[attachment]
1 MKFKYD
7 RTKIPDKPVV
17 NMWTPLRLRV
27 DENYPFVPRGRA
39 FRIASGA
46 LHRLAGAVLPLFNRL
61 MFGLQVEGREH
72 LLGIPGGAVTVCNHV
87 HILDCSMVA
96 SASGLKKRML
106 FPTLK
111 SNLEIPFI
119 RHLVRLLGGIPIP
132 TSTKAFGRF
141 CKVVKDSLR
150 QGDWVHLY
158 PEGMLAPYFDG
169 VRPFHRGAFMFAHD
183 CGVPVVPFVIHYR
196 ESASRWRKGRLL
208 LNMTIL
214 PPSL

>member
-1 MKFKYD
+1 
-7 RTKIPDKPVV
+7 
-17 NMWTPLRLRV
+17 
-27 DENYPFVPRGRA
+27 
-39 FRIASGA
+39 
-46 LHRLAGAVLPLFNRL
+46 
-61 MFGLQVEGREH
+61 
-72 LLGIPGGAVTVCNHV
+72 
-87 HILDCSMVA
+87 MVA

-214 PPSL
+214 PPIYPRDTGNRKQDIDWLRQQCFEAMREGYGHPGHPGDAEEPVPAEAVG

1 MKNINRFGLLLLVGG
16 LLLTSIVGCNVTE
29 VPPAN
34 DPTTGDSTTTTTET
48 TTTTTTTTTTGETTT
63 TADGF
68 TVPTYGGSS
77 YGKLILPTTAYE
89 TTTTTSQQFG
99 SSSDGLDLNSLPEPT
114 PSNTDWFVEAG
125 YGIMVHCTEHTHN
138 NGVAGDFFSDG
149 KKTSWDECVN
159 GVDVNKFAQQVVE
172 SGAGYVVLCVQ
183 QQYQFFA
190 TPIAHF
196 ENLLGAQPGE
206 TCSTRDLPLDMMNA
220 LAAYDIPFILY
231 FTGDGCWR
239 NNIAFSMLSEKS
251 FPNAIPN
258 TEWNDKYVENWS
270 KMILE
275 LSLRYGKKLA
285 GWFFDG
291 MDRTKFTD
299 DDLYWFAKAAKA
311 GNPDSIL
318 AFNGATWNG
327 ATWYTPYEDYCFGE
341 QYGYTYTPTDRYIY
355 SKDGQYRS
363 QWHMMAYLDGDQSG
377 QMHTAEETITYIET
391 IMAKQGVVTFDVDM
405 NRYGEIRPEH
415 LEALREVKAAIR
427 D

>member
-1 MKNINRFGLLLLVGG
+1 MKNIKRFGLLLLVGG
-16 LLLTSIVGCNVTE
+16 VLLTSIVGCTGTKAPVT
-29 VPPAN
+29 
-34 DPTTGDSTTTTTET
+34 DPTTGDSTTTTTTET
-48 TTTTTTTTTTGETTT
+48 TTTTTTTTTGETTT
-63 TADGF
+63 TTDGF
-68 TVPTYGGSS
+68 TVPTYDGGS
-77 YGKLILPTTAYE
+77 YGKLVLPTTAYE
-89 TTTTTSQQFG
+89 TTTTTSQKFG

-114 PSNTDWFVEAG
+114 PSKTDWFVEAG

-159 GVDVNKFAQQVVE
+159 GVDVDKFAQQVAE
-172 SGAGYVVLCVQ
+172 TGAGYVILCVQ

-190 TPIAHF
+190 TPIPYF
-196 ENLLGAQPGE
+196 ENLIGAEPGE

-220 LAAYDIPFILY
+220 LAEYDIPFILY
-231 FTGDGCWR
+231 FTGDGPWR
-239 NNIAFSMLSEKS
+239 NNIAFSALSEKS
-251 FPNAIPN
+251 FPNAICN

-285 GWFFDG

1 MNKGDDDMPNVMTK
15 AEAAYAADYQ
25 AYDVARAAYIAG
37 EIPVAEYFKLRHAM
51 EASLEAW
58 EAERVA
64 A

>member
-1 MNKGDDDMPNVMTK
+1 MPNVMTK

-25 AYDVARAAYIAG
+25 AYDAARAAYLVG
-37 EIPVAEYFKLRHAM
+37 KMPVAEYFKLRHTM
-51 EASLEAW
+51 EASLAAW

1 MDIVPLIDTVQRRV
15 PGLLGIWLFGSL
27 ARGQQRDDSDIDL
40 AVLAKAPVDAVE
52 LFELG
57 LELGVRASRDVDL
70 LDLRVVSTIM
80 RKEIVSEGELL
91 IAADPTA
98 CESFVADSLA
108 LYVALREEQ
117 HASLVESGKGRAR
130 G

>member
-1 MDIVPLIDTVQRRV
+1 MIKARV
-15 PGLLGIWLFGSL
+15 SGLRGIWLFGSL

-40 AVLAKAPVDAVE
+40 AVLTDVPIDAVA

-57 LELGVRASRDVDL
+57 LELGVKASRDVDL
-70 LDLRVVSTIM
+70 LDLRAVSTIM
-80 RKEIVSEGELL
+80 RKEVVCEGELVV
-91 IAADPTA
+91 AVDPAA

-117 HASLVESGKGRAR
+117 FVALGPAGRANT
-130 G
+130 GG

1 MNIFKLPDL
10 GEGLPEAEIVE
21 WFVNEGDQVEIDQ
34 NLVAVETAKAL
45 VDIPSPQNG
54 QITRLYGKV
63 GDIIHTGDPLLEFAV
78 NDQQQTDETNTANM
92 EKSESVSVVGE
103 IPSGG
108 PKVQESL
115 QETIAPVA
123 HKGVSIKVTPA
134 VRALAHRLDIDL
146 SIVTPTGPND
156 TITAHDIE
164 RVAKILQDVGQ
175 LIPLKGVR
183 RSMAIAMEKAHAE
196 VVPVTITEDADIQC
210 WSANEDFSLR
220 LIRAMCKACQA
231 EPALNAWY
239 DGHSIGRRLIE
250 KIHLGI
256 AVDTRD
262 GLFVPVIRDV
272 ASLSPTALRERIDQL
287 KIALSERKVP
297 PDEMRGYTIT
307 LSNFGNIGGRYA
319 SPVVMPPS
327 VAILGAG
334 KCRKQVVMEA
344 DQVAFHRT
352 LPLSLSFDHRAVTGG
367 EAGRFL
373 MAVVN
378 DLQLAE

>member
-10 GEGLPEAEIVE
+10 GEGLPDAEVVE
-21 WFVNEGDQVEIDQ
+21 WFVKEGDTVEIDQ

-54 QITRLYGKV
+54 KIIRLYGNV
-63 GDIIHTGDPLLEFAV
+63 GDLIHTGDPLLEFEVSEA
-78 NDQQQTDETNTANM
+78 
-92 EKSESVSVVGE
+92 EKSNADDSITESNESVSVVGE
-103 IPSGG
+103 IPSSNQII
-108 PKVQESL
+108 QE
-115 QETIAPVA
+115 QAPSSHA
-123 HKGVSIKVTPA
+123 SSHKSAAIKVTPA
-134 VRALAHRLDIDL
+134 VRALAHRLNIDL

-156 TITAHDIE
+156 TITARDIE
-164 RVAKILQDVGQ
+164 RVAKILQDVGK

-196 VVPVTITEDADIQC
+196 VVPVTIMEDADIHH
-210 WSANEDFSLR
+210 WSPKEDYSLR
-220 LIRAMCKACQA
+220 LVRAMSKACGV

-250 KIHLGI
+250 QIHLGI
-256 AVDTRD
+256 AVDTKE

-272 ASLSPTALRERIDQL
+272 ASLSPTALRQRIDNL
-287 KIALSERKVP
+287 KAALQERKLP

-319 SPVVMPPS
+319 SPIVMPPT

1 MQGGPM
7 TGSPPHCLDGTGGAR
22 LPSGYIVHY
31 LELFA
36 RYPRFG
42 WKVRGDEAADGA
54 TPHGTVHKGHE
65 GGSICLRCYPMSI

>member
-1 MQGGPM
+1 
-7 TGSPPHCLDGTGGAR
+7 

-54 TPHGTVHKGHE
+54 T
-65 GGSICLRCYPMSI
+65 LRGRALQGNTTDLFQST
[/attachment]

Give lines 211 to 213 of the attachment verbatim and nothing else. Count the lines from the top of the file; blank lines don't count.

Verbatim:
-10 GEGLPEAEIVE
+10 GEGLPDAEVVE
-21 WFVNEGDQVEIDQ